A ban by Amsterdam authorities on housing owners offering their properties for vacation rentals in three central districts of the popular tourist city has been overturned after a court ruled it has no basis in law.
City authorities had been responding to concerns over the impact of tourist platforms like Airbnb on quality of life for residents.
An update to the city’s website notes that, from tomorrow, it will be possible for property owners to apply for a holiday rental permit in the three neighborhoods where vacation rentals had been entirely banned from July 1 last year.
City authorities write that they are studying the court ruling and will update the page “as soon as more is known.”
Amsterdam’s authorities took the step of prohibiting vacation rentals in the Burgwallen-Oude Zijde, Burgwallen-Nieuwe Zijde and Grachtengordel-Zuid districts last summer after a consultation process found widespread support among residents for a ban.
Authorities said strong growth in tourist rentals was impacting quality of life for residents.
It has also previously introduced a permit system to control vacation rentals in other districts of the city — which limits rentals to (currently) a maximum of 30 nights per year and for a maximum of four people per rental.
A further condition of the permit states that: “Your guests [must] not cause any inconvenience.”
Following the court ruling that permit system will operate in the three central districts too.
The city’s ban on vacation rentals in the central districts was challenged by an association (Amsterdam Gastvrij) that represents the interests of homeowners who rent their properties through Airbnb and other platforms. They had argued that the Housing Act 2014 did not provide a legal basis for a prohibition on holiday rental.
The Court of Amsterdam agreed, writing in its judgement that “a system of permits cannot contain a total prohibition.”
“Anyone who meets the conditions of the permit is in principle eligible for a permit. A total ban is a major infringement of the right to property and the free movement of services and will only be seen as a justified measure in very exceptional circumstances,” it further emphasized.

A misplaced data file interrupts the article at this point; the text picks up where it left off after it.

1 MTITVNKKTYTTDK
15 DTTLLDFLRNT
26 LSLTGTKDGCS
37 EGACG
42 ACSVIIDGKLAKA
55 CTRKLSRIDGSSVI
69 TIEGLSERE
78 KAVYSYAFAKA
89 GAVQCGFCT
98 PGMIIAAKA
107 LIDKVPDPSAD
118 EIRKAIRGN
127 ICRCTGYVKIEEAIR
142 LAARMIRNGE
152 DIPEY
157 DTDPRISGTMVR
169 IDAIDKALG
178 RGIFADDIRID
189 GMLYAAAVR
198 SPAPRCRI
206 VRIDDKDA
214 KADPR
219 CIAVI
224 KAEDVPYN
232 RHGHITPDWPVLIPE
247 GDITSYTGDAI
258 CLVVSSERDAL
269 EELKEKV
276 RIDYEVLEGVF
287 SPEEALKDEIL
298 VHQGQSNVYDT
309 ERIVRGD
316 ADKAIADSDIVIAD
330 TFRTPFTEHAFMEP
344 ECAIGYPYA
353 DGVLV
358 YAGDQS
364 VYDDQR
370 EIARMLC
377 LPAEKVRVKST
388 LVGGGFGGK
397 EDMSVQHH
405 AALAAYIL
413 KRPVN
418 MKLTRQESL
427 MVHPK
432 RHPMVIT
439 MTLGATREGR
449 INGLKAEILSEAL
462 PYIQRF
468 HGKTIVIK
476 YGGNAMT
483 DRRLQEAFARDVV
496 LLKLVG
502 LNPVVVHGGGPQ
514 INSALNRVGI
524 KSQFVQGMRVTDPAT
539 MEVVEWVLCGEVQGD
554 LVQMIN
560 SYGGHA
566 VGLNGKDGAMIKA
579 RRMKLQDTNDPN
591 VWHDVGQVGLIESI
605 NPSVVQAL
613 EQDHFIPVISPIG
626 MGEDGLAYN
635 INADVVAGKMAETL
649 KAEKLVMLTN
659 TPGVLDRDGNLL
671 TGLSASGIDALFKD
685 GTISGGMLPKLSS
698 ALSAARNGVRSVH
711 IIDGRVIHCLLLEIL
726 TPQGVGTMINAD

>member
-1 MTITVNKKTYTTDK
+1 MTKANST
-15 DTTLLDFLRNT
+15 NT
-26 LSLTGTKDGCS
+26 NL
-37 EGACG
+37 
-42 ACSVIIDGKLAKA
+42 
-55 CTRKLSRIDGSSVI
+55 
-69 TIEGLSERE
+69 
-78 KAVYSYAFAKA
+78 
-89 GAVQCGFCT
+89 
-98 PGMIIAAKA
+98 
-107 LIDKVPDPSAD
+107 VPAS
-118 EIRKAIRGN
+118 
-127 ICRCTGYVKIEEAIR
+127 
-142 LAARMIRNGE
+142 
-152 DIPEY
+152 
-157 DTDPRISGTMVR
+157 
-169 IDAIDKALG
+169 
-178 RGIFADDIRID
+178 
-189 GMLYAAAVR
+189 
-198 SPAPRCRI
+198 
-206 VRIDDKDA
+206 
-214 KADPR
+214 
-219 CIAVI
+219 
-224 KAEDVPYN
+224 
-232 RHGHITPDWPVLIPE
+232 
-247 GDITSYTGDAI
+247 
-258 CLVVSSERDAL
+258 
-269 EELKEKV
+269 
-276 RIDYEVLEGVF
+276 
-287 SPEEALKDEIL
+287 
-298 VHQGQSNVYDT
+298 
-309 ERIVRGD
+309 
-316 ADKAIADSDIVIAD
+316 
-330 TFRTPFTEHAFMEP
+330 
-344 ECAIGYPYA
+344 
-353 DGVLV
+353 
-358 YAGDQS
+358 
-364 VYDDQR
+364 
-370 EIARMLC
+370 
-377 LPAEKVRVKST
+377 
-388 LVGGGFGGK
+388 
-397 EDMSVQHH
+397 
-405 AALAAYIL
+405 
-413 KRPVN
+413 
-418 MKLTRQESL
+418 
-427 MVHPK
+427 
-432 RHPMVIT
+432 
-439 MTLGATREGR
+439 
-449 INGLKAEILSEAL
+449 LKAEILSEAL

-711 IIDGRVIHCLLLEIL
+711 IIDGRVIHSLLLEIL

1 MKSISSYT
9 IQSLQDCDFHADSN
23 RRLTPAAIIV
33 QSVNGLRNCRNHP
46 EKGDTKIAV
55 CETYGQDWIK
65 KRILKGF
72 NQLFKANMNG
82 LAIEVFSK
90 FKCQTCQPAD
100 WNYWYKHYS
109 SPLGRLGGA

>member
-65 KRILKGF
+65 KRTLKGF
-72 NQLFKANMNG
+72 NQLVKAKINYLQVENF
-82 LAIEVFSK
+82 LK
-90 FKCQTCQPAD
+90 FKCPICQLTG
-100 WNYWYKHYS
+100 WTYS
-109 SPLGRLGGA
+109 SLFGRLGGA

An Airbnb spokesperson told us the company was not involved in the proceedings to challenge the ban but the spokesperson was keen to highlight the outcome.
However the court’s verdict leaves room for the city to amend legislation to add new conditions to the permit system that could include a “quality of life” consideration (which it does not currently).
The court also suggests the possibility of a quota system with a night criterion being introduced under existing legislation, as another means of using the permit system to manage quality of life. It further suggests city authorities could enforce residential (rather than touristic) purposes for houses via a zoning plan. So there are alternative avenues for Amsterdam’s officials to explore as a policy tool to limit activity on Airbnb et al.
At the same time the court ruling underlines the challenges European cities face in trying to regulate the impacts of rental platforms on areas like housing availability (and affordability) and wider quality of life issues for residents dealing with over-tourism (not currently an issue, of course, given ongoing travel restrictions related to the coronavirus pandemic).
In recent years a number of major tourist cities in Europe have expressed public frustration over vacation rental platforms — penning an open letter to the European Commission back in 2019 that called for “strong legal obligations for platforms to cooperate with us in registration-schemes and in supplying rental-data per house that is advertised on their platforms.”
“Cities must protect the public interest and eliminate the adverse effects of short-term holiday rental in various ways. More nuisances, feelings of insecurity and a ‘touristification’ of their neighbourhoods is not what our residents want. Therefore (local) governments should have the possibility to introduce their own regulations depending on the local situation,” they also wrote, urging EU policymakers to support a rethink of the rules.
Since then the Commission has announced a limited data-sharing arrangement with the leading vacation rental platforms, saying it wants to encourage “balanced” development of peer-to-peer rentals.
Last year the Dutch government pressed the Commission to go further over data access to vacation rental platforms — pushing for a provision to be included in a major planned update to pan-EU rules wrapping digital services, aka the Digital Services Act (DSA).
The DSA proposal, which is now going through the EU’s co-legislative process, is broadly targeted at standardizing processes for tackling illegal goods and services — so it could have implications for vacation platforms in areas like data-sharing where it relates to illegal vacation rentals (i.e., where a property is advertised without a required permit).
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